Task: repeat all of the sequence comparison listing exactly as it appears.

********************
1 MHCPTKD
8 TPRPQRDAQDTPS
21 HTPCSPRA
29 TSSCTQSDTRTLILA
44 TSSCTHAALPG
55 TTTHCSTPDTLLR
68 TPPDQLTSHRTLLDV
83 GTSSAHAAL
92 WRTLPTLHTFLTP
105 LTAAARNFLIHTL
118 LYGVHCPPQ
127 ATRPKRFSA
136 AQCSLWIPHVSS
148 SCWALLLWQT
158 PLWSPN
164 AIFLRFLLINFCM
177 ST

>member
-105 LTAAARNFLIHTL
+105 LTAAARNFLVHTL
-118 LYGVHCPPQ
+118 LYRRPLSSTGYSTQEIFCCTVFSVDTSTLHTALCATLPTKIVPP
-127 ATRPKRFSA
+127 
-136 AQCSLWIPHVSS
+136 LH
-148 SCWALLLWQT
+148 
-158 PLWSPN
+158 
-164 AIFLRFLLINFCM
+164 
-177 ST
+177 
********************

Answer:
1 MHCPTKD
8 TPRPQRDAQDTPS
21 HTPCSPRA
29 TSSCTQSDTRTLILA
44 TSSCTHAALPG
55 TTTHCSTPDTLLR
68 TPPDQLTSHRTLLDV
83 GTSSAHAAL
92 WRTLPTLHTFLTP
105 LTAAARNFLIHTL
118 LYGVHCPPQ
127 ATRPKRFSA
136 AQCSLWIPHVSS
148 SCWALLLWQT
158 PLWSPN
164 AIFLRFLLINFCM
177 ST

>member
-105 LTAAARNFLIHTL
+105 LTAAARNFLVHTL
-118 LYGVHCPPQ
+118 LYRRPLSSTGYSTQEIFCCTVFSVDTSTLHTALCATLPTKIVPP
-127 ATRPKRFSA
+127 
-136 AQCSLWIPHVSS
+136 LH
-148 SCWALLLWQT
+148 
-158 PLWSPN
+158 
-164 AIFLRFLLINFCM
+164 
-177 ST
+177 